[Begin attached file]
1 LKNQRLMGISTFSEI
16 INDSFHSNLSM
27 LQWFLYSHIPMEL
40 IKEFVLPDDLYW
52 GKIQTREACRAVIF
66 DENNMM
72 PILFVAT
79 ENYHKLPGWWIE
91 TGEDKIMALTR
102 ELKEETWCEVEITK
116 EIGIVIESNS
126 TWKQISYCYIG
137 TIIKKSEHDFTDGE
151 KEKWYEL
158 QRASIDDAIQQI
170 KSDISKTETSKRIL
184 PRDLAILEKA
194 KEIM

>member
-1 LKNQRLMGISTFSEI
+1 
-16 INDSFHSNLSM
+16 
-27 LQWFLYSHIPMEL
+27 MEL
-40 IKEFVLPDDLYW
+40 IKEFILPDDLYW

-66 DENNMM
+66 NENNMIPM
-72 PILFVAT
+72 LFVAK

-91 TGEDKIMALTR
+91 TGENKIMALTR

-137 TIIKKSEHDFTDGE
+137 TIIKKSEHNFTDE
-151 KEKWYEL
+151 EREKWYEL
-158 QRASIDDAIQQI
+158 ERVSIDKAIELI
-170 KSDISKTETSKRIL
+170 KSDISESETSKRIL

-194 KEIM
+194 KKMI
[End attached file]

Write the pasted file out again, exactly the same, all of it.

1 LKNQRLMGISTFSEI
16 INDSFHSNLSM
27 LQWFLYSHIPMEL
40 IKEFVLPDDLYW
52 GKIQTREACRAVIF
66 DENNMM
72 PILFVAT
79 ENYHKLPGWWIE
91 TGEDKIMALTR
102 ELKEETWCEVEITK
116 EIGIVIESNS
126 TWKQISYCYIG
137 TIIKKSEHDFTDGE
151 KEKWYEL
158 QRASIDDAIQQI
170 KSDISKTETSKRIL
184 PRDLAILEKA
194 KEIM

>member
-1 LKNQRLMGISTFSEI
+1 
-16 INDSFHSNLSM
+16 
-27 LQWFLYSHIPMEL
+27 MEL
-40 IKEFVLPDDLYW
+40 IKEFILPDDLYW

-66 DENNMM
+66 NENNMIPM
-72 PILFVAT
+72 LFVAK

-91 TGEDKIMALTR
+91 TGENKIMALTR

-137 TIIKKSEHDFTDGE
+137 TIIKKSEHNFTDE
-151 KEKWYEL
+151 EREKWYEL
-158 QRASIDDAIQQI
+158 ERVSIDKAIELI
-170 KSDISKTETSKRIL
+170 KSDISESETSKRIL

-194 KEIM
+194 KKMI